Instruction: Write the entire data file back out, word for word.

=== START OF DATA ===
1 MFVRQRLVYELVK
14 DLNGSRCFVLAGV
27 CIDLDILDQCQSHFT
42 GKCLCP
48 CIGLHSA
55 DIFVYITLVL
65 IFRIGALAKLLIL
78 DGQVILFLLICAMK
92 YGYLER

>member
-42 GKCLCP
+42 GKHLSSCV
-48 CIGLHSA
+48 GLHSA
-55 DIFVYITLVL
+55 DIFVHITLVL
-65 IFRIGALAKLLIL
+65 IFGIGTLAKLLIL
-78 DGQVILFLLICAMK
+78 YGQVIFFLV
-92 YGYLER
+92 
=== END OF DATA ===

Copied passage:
1 MFVRQRLVYELVK
14 DLNGSRCFVLAGV
27 CIDLDILDQCQSHFT
42 GKCLCP
48 CIGLHSA
55 DIFVYITLVL
65 IFRIGALAKLLIL
78 DGQVILFLLICAMK
92 YGYLER

>member
-42 GKCLCP
+42 GKHLSSCV
-48 CIGLHSA
+48 GLHSA
-55 DIFVYITLVL
+55 DIFVHITLVL
-65 IFRIGALAKLLIL
+65 IFGIGTLAKLLIL
-78 DGQVILFLLICAMK
+78 YGQVIFFLV
-92 YGYLER
+92 